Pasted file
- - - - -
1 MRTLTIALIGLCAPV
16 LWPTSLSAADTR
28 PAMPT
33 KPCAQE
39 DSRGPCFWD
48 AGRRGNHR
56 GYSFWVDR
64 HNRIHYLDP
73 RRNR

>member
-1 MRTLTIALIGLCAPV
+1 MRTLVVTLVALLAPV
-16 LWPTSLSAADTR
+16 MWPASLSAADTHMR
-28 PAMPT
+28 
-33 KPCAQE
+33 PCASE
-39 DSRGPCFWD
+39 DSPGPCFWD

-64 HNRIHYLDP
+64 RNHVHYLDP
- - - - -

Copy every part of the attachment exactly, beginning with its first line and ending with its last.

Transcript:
1 MRTLTIALIGLCAPV
16 LWPTSLSAADTR
28 PAMPT
33 KPCAQE
39 DSRGPCFWD
48 AGRRGNHR
56 GYSFWVDR
64 HNRIHYLDP
73 RRNR

>member
-1 MRTLTIALIGLCAPV
+1 MRTLVVTLVALLAPV
-16 LWPTSLSAADTR
+16 MWPASLSAADTHMR
-28 PAMPT
+28 
-33 KPCAQE
+33 PCASE
-39 DSRGPCFWD
+39 DSPGPCFWD

-64 HNRIHYLDP
+64 RNHVHYLDP